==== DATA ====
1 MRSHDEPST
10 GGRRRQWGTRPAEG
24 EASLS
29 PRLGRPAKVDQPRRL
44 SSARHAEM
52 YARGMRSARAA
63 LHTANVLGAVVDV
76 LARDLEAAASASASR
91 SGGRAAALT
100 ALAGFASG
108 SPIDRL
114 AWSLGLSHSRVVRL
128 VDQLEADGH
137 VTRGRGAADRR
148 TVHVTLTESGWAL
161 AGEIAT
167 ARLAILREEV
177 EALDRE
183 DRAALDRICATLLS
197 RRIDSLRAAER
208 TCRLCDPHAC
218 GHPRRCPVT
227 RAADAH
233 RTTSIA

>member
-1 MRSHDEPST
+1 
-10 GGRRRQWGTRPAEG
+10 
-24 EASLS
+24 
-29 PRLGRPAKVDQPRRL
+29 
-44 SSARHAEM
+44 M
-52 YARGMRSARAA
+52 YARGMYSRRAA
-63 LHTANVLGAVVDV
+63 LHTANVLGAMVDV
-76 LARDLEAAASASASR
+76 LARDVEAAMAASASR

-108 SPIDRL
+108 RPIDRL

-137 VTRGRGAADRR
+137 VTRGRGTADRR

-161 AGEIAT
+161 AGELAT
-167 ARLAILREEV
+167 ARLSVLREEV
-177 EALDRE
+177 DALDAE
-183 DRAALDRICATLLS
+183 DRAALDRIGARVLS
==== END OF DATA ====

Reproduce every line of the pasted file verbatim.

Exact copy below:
1 MRSHDEPST
10 GGRRRQWGTRPAEG
24 EASLS
29 PRLGRPAKVDQPRRL
44 SSARHAEM
52 YARGMRSARAA
63 LHTANVLGAVVDV
76 LARDLEAAASASASR
91 SGGRAAALT
100 ALAGFASG
108 SPIDRL
114 AWSLGLSHSRVVRL
128 VDQLEADGH
137 VTRGRGAADRR
148 TVHVTLTESGWAL
161 AGEIAT
167 ARLAILREEV
177 EALDRE
183 DRAALDRICATLLS
197 RRIDSLRAAER
208 TCRLCDPHAC
218 GHPRRCPVT
227 RAADAH
233 RTTSIA

>member
-1 MRSHDEPST
+1 
-10 GGRRRQWGTRPAEG
+10 
-24 EASLS
+24 
-29 PRLGRPAKVDQPRRL
+29 
-44 SSARHAEM
+44 M
-52 YARGMRSARAA
+52 YARGMYSRRAA
-63 LHTANVLGAVVDV
+63 LHTANVLGAMVDV
-76 LARDLEAAASASASR
+76 LARDVEAAMAASASR

-108 SPIDRL
+108 RPIDRL

-137 VTRGRGAADRR
+137 VTRGRGTADRR

-161 AGEIAT
+161 AGELAT
-167 ARLAILREEV
+167 ARLSVLREEV
-177 EALDRE
+177 DALDAE
-183 DRAALDRICATLLS
+183 DRAALDRIGARVLS